Pre-Stacy’s Mom, these guys were pretty rad. They took the best hooks and melodies from classic bands like Big Star and Teenage Fanclub and just ran with it. I also like the quirky, funny lyrics and sarcasm. If I were a halfway-decent songwriter, I’d probably be in a band that sounds exactly like this.
5. Mockingbird – Derek Webb
This is my introduction to Derek Webb, and I’m left fairly pleased. The churning acoustic guitar and uplifting lyrics take you into a huge chorus, followed by another buildup, more instrumentation and a spine-tingling payoff. Feel-good stuff, right there.
6. Sick Of Myself – Matthew Sweet
Whoo! I love this song. A super-underrated track from Matthew Sweet, this song is played in my car at least once a week to this day. It’s mid-90’s rock nostalgia never ceases to bring a smile to my face, and the lyrics are almost identical to a song I wrote back in High School. Look, it’s .99 on iTunes, just do yourself a favor and pick it up; you will not be disappointed.
7. I’m Always The One Who Calls – Pedro The Lion
A guy from Nebraska that loves Pedro The Lion….you’re not a fan of Let’s Eat Paste by any chance, are you, Mike? I don’t think it’s possible for David Bazan to write a song that’s not touching in some way, shape or form. His warm, longing voice and guitar work always manage to suck me in and keep me listening to the very end.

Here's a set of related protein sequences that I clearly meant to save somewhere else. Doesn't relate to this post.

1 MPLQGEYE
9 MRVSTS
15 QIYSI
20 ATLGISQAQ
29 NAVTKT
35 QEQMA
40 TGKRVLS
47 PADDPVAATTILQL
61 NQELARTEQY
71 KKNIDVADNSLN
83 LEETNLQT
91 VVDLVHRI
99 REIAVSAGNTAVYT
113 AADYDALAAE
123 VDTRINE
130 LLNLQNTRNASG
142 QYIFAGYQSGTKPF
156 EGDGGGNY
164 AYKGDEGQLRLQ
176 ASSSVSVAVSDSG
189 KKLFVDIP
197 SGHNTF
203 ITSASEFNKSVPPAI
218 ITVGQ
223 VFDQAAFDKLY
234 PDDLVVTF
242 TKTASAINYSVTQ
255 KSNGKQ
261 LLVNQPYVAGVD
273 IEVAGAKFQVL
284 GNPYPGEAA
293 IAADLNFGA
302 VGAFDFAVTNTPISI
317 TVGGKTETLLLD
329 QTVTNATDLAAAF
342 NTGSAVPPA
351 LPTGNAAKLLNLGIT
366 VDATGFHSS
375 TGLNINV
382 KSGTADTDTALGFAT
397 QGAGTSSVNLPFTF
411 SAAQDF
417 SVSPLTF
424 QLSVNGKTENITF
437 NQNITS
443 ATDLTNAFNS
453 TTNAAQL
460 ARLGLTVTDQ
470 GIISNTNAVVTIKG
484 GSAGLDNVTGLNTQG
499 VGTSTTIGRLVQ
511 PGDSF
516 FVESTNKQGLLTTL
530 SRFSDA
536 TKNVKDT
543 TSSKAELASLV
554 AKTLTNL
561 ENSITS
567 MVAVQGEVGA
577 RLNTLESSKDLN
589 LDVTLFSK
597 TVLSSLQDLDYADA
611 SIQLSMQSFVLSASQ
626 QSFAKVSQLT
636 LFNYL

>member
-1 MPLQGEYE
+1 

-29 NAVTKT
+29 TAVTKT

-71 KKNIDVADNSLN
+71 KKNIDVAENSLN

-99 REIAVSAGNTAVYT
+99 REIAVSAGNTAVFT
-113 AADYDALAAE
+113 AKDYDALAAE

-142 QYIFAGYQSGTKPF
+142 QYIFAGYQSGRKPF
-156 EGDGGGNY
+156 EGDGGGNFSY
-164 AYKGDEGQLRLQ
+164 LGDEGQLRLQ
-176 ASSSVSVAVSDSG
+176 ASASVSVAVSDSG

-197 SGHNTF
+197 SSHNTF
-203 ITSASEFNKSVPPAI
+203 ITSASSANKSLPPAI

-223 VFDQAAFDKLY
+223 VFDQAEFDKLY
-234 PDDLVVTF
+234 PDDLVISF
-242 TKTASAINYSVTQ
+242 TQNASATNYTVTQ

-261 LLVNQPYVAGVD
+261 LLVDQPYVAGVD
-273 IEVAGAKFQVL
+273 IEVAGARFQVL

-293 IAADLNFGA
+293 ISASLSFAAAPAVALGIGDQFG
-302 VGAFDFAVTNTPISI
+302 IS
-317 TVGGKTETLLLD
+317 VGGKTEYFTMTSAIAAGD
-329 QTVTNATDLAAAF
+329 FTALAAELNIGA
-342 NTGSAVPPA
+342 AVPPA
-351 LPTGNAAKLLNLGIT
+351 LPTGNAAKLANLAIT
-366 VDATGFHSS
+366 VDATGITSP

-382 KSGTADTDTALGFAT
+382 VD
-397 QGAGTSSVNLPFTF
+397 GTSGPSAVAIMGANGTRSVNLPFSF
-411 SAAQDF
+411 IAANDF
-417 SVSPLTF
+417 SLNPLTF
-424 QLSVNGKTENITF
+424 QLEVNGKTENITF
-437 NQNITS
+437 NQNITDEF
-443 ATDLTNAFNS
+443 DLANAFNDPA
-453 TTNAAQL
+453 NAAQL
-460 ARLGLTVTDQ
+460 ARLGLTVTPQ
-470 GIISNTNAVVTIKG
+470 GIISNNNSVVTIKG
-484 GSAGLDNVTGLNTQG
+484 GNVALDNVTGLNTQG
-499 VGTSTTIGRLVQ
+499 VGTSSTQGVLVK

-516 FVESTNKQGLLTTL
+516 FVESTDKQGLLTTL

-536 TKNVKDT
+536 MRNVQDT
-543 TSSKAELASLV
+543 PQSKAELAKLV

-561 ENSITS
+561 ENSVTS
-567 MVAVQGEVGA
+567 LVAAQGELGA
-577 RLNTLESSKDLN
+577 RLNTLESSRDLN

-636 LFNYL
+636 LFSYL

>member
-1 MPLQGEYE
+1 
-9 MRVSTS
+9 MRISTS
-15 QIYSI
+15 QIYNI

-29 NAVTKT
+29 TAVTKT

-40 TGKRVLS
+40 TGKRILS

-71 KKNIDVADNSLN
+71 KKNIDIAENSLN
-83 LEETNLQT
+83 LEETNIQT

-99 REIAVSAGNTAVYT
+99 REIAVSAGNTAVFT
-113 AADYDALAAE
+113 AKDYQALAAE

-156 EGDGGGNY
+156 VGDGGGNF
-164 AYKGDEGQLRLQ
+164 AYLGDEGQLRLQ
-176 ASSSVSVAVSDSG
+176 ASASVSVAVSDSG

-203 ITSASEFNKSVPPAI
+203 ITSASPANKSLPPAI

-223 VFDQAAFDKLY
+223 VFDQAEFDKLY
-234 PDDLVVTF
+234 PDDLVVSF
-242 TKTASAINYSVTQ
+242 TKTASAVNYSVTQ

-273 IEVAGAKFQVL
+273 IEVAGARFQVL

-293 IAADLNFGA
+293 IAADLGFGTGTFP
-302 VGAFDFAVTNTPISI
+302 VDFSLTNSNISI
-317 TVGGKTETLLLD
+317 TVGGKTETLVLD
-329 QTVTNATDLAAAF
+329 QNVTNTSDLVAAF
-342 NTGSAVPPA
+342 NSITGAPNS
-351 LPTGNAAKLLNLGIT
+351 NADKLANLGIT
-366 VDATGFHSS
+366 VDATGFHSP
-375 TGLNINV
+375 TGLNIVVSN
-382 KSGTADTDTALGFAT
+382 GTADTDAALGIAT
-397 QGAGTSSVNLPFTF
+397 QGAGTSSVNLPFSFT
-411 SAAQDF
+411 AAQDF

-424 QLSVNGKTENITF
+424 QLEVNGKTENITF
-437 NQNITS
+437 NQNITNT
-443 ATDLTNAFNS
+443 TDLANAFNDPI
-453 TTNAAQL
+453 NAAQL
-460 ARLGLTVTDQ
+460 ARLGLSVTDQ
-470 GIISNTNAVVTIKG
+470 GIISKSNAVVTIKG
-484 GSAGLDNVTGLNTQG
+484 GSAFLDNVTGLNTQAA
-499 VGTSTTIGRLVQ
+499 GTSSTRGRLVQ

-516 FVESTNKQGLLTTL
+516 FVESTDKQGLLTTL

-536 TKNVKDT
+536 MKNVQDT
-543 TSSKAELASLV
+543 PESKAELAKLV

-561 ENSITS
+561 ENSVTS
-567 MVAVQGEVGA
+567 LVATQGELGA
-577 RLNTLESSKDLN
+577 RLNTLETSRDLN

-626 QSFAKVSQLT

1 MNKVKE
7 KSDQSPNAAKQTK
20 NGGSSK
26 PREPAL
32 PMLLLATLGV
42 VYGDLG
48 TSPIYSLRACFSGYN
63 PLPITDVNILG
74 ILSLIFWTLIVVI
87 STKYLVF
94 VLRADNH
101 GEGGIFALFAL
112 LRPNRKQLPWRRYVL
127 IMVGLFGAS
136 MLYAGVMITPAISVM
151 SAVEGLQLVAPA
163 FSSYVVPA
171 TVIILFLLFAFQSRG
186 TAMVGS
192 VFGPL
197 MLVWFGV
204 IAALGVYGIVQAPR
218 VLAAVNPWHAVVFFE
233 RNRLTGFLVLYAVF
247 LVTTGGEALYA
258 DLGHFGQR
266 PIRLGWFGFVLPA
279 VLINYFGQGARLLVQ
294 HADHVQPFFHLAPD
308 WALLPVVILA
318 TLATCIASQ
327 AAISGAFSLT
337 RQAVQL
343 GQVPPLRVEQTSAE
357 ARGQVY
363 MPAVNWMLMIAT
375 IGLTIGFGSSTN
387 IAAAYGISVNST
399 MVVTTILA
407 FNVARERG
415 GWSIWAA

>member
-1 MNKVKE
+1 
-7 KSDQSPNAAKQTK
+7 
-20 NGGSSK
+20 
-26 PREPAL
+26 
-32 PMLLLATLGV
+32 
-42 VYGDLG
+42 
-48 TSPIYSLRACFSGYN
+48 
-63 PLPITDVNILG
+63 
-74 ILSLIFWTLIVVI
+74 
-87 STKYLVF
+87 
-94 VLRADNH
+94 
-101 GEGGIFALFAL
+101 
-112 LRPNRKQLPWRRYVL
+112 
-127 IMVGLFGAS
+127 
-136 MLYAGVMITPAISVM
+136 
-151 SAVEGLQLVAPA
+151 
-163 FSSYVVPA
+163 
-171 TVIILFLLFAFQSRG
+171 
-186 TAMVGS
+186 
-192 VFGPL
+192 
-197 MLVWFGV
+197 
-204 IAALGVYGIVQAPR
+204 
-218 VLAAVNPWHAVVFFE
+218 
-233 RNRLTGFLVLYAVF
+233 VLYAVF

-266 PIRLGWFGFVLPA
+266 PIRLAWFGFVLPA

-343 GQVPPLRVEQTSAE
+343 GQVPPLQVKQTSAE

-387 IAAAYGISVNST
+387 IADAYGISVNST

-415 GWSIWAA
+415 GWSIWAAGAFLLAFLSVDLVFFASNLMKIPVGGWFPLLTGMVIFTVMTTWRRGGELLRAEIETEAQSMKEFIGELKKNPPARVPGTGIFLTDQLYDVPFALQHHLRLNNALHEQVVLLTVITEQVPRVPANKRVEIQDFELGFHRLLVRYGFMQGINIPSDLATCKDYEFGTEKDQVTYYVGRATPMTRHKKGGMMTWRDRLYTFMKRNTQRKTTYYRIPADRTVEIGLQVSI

8. One Angry Dwarf & 200 Solemn Faces (live) – Ben Folds Five
I like the ‘live’ interview footage interspersed around this classic Ben Fold’s Five track. This was the first BFF song I had ever heard, and I was instantly hooked from that point forward. Ben Folds has written an insane number of my most favorite songs of all-time (Brick, Best Imitation Of Myself, The Last Polka, Gone, etc.), so he’s untouchable, as far as I’m concerned.
9. Fake Plastic Trees – Radiohead
I’m glad I paid for this song the same amount that I paid for In Rainbows….nothing! No, I’m just kidding Radiohead; I just get sick of how awesome everyone tells me they are. What’s more, I don’t like that they think they are as awesome as everyone says they are. That being said, if this slow-burn track had ended a minute earlier, it would have been a classic. Instead, it’s just indulgent, which makes sense when we’re talking about Radiohead.
10. Hoochie Coochie Man – Muddy Waters